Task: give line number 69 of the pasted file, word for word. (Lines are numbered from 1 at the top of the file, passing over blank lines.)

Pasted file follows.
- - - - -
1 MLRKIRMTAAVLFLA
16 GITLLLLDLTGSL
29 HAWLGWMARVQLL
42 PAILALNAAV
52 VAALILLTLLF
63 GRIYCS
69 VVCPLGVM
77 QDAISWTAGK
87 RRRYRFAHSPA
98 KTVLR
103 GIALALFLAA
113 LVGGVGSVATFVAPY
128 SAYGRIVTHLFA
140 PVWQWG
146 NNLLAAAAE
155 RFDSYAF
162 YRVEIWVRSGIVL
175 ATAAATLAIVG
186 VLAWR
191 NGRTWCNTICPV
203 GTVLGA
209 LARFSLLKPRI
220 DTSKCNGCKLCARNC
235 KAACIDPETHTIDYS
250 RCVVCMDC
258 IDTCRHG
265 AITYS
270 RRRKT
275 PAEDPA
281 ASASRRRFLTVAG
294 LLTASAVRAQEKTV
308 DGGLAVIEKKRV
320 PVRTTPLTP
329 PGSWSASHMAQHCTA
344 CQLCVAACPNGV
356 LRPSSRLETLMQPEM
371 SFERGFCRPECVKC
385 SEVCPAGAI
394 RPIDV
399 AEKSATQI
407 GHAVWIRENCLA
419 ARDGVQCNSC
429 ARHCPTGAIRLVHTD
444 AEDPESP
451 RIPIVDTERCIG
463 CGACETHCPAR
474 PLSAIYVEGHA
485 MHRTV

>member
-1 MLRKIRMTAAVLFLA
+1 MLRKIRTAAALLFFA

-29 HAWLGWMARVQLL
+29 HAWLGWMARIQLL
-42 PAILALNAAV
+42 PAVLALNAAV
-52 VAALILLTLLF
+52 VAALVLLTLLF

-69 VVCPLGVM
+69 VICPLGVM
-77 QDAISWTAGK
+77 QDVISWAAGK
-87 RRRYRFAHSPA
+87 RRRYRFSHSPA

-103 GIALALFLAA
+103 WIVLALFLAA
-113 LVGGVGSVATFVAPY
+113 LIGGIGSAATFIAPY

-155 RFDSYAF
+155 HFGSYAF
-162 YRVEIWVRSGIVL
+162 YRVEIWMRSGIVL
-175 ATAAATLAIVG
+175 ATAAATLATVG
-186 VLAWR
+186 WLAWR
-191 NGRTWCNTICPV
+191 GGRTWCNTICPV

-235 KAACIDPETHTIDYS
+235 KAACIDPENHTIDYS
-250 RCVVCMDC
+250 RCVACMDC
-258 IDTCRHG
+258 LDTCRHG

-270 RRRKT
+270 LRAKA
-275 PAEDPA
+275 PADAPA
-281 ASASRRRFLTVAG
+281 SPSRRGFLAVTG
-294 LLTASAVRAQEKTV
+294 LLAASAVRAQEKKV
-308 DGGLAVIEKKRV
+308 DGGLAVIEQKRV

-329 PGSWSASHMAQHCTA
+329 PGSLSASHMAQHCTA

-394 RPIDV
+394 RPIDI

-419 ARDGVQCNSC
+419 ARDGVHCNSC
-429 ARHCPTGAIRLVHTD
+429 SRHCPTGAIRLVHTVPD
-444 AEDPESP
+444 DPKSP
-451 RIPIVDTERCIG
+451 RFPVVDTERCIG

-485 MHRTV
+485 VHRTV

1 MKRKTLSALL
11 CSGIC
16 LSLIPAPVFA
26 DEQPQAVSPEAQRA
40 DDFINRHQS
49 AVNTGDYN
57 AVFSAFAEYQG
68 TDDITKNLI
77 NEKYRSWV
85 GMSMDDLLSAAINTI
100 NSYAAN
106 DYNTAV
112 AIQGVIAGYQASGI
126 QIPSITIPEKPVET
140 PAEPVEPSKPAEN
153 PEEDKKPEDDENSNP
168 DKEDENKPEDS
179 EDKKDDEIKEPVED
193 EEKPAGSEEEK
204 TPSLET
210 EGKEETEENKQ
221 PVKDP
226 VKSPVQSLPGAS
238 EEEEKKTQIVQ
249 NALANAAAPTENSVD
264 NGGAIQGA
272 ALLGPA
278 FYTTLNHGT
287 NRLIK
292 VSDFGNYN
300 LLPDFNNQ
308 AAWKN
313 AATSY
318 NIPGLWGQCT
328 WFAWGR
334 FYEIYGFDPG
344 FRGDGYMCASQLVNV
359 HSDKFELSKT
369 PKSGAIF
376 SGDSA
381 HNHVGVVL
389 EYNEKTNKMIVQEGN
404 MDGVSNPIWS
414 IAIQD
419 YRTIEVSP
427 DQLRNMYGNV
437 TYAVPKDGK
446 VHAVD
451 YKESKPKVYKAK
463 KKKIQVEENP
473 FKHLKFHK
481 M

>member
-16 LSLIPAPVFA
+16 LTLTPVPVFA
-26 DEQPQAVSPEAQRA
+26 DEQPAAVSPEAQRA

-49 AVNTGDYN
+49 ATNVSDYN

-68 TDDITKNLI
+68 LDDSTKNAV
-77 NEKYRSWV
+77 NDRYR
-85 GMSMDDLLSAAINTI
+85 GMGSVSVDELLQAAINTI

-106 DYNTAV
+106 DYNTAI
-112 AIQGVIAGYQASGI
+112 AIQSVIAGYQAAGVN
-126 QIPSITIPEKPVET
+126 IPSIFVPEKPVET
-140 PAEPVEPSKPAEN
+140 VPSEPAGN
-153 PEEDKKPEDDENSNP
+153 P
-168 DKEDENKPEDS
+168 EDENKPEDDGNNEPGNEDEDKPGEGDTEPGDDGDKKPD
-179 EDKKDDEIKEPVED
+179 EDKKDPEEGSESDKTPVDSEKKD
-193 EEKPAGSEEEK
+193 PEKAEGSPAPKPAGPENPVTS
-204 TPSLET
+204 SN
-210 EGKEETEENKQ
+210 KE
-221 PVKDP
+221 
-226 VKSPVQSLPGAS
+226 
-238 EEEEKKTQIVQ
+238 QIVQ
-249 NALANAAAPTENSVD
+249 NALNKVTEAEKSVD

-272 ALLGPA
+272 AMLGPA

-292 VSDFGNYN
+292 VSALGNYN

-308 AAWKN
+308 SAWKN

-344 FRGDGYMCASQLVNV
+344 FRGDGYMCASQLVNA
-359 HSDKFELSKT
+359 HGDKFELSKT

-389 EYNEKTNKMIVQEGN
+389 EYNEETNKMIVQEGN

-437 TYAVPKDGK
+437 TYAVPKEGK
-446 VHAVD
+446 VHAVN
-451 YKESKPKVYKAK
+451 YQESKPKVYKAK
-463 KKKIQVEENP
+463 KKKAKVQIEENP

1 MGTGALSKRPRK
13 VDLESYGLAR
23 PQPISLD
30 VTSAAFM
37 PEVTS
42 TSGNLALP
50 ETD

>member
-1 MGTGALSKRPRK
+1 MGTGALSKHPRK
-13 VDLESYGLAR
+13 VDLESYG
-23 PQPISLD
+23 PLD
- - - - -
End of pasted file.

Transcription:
+155 HFGSYAF